Envelopes Marked Anthrax Delivered Across State

Package opened at Union-Tribune, politician's office

One entrance to The San Diego Union-Tribune was closed Wednesday after a large envelope that authorities say contained a powdery substance labeled "anthrax" was opened in the newsroom. Officials at the Sacramento NBC affiliate KCRA-TV claimed they also received a similar envelope.

San Diego City Fire Department spokesman Maurice Luque said a hazardous materials team examined the package that was opened by a news assistant.  Investigators determined the package did not contain any threat. No one was evacuated or hurt.

Luque said the powdery substance was attached to a CD containing a picture of former Secretary of State Colin Powell.  Also inside was a small packet, like a sugar packet. Luque said the word anthrax was scribbled inside. Members of a hazardous materials team, all wearing full protective suits, went into the building to test the package. The Associated Press office in San Diego is in the building.

Investigators said many of the mailings had the same fictitious Sacramento return address.  So far, all of the powder in the packages has tested negative, said FBI agent Darrell Foxworth in San Diego. Investigators wouldn't say what was on the CD. Foxworth said officials don't know who is sending the packages.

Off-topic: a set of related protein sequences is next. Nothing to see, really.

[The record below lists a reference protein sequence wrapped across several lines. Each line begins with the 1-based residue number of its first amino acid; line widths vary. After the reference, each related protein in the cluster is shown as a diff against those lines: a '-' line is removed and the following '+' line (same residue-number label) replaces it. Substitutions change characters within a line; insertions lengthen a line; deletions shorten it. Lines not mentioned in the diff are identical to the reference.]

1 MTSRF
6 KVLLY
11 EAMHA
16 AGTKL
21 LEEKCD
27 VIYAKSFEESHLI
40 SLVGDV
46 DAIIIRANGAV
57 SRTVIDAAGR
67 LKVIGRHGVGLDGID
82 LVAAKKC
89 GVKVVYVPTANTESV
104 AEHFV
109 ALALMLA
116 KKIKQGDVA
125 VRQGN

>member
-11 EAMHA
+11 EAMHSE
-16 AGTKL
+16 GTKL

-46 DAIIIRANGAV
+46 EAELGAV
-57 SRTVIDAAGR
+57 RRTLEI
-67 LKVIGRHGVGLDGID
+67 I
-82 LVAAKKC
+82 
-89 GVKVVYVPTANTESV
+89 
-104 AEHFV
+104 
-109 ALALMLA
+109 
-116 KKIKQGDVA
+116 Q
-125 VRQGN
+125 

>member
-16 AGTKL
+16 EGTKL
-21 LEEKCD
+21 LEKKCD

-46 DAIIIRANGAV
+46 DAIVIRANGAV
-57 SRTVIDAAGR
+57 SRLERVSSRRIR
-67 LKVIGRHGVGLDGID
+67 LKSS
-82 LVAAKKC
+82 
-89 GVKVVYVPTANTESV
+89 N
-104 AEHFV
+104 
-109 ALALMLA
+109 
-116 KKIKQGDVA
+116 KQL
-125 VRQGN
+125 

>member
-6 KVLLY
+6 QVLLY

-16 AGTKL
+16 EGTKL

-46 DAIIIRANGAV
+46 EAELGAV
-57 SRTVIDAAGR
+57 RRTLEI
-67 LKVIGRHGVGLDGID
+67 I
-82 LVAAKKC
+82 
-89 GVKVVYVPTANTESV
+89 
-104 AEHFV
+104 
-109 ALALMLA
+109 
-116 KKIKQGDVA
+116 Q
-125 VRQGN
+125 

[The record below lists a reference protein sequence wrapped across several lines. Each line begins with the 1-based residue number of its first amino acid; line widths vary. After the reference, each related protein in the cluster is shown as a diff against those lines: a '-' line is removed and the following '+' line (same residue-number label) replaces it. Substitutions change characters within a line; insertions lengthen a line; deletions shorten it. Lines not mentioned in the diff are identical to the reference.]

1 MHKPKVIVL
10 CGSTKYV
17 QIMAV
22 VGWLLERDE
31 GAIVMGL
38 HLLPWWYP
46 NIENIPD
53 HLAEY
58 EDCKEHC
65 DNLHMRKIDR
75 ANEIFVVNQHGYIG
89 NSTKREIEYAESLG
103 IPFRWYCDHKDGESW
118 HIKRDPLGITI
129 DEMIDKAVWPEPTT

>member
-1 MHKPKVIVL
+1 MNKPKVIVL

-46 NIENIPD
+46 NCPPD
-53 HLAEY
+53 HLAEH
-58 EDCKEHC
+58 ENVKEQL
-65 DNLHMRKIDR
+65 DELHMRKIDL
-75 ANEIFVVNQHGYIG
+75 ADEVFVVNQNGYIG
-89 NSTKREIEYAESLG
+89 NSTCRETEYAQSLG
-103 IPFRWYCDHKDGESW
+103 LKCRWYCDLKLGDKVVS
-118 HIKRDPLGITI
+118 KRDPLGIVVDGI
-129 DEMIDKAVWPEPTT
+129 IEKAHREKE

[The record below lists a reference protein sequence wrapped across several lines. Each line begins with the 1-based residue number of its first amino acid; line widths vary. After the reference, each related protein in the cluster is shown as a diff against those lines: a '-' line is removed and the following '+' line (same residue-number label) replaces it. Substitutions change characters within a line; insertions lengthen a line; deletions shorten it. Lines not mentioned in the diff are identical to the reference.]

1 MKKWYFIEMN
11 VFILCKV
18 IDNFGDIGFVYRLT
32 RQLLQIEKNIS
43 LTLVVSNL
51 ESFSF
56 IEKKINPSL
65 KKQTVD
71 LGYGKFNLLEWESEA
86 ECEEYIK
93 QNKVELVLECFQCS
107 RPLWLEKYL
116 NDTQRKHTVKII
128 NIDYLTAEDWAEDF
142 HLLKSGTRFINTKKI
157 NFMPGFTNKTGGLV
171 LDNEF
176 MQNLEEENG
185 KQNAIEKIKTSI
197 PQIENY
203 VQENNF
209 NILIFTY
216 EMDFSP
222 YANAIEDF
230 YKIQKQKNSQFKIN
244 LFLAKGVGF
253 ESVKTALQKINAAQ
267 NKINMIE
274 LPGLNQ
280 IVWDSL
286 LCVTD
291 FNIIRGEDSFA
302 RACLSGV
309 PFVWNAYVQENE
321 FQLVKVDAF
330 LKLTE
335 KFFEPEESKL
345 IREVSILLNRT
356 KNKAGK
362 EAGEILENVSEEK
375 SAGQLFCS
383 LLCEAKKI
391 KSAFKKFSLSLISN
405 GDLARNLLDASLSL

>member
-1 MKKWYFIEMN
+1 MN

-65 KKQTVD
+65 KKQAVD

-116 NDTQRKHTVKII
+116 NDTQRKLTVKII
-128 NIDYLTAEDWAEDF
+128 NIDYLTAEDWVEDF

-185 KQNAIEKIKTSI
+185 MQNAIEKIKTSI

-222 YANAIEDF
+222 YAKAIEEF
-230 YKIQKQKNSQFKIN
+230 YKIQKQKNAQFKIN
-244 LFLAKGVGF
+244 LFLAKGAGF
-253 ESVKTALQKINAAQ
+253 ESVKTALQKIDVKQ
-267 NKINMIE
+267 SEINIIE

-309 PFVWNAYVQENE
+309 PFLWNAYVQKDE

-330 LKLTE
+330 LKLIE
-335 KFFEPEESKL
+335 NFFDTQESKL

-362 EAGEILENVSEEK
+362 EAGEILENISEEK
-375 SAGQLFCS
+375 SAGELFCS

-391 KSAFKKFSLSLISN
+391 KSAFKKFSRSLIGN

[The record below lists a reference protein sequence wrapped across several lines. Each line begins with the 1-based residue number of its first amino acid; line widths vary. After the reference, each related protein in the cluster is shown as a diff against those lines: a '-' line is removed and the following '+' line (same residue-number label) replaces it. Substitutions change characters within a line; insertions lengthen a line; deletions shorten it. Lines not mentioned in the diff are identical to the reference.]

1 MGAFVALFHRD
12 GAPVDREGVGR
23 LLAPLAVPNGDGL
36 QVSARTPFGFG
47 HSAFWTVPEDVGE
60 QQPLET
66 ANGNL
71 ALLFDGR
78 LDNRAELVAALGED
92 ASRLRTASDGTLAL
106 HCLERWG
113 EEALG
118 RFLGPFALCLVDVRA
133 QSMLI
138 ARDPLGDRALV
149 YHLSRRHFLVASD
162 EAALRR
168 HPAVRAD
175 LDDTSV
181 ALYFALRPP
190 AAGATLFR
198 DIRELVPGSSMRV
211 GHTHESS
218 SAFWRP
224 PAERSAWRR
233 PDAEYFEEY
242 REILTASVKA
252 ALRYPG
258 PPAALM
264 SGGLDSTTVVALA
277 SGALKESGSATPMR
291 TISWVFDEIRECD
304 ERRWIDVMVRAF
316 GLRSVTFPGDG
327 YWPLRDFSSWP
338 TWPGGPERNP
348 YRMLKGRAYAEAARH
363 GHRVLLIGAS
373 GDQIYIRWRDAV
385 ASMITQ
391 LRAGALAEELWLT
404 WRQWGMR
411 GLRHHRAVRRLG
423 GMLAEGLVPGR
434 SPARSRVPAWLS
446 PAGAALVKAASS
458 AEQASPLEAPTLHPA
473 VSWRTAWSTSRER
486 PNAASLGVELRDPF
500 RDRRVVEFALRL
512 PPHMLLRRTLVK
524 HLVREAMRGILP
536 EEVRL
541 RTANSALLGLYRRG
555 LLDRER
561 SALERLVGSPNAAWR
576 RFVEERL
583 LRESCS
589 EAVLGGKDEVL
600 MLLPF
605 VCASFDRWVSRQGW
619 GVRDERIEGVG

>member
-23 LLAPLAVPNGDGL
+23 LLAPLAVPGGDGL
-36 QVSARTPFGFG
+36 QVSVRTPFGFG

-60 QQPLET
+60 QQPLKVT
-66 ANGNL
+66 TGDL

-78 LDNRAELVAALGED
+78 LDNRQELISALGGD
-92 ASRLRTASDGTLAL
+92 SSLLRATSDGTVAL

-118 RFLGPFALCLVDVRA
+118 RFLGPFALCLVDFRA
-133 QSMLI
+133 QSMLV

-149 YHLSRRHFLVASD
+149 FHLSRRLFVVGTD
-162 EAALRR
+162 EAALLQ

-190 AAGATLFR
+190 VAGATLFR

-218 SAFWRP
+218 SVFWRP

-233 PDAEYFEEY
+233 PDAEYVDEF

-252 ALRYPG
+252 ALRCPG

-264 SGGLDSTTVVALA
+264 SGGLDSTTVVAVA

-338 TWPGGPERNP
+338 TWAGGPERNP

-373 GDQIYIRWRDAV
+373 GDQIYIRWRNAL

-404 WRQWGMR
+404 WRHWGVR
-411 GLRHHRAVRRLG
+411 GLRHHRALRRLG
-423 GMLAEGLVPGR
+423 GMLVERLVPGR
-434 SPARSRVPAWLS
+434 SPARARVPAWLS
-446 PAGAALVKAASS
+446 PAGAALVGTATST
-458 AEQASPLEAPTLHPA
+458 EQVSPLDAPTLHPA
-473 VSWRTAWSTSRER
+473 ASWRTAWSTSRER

The packages the agency has identified so far were sent to the Union-Tribune, the Charlotte Observer in North Carolina, two Sacramento television stations and the office of Rep. George Radanovich in Modesto, said FBI agent Steve Dupre in Sacramento.

KCRA reported that the package containing white powder that arrived there was 10-by-6-inches.  The powder packet was taped across the hole in the middle of the Powell CD and had a typewritten placard reading "ANTHRAX Shock & Awe Terror" pasted to the packet.

Anthrax mailed to congressional offices and others in 2001 killed five people and sickened 17.

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